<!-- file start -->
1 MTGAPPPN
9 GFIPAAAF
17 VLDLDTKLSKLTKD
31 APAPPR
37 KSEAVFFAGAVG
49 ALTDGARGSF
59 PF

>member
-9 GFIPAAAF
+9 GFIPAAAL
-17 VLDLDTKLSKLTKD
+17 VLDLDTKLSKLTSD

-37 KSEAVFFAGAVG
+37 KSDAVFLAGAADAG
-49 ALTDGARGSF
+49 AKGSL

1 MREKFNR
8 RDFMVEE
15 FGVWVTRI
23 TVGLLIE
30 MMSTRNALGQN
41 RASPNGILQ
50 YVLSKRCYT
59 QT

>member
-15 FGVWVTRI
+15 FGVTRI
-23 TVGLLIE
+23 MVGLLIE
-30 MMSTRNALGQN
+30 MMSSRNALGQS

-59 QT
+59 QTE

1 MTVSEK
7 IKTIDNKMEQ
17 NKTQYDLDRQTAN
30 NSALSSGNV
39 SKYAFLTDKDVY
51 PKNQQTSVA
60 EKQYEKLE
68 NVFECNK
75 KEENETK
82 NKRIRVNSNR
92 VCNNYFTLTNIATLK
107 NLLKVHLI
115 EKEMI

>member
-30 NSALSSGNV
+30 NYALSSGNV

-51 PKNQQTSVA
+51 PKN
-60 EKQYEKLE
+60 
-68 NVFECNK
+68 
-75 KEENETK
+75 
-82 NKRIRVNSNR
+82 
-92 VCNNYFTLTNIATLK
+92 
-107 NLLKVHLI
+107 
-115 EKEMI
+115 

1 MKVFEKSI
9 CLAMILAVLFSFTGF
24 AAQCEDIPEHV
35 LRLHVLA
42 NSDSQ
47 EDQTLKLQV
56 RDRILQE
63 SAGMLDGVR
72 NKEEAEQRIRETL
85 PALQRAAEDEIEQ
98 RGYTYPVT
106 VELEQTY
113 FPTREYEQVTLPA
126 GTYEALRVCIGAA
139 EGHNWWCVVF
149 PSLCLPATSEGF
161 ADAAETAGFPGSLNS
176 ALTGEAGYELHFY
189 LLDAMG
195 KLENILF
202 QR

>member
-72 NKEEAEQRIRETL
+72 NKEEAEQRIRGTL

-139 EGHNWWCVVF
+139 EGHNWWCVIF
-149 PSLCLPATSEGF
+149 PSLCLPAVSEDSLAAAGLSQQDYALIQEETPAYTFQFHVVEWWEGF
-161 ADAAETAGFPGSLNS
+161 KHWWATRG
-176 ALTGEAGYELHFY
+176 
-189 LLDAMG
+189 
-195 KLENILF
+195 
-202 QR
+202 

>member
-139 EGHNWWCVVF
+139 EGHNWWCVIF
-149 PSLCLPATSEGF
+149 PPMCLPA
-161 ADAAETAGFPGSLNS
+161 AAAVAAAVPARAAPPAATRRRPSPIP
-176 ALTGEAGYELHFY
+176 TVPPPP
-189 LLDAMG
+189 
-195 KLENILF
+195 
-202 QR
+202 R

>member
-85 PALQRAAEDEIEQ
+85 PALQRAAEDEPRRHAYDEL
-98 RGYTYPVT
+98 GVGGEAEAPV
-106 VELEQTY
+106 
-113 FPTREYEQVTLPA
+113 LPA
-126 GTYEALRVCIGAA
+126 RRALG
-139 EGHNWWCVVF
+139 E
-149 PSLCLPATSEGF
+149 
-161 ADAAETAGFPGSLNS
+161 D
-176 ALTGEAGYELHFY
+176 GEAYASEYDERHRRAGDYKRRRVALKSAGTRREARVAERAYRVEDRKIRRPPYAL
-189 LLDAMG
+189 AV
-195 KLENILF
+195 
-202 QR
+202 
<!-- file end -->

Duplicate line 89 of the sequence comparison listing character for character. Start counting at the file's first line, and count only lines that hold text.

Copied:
+72 NKEEAEQRIRGTL